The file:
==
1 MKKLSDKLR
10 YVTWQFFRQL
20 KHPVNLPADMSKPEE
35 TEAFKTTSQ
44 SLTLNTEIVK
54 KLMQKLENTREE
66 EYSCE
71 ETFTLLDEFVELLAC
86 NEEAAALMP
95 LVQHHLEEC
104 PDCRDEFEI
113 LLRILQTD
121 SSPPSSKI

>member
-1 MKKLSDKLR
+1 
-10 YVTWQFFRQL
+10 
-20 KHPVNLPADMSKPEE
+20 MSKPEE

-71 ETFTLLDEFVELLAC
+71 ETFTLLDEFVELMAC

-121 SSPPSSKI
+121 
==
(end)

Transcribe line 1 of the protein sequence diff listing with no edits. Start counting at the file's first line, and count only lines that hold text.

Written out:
1 MKKLSDKLR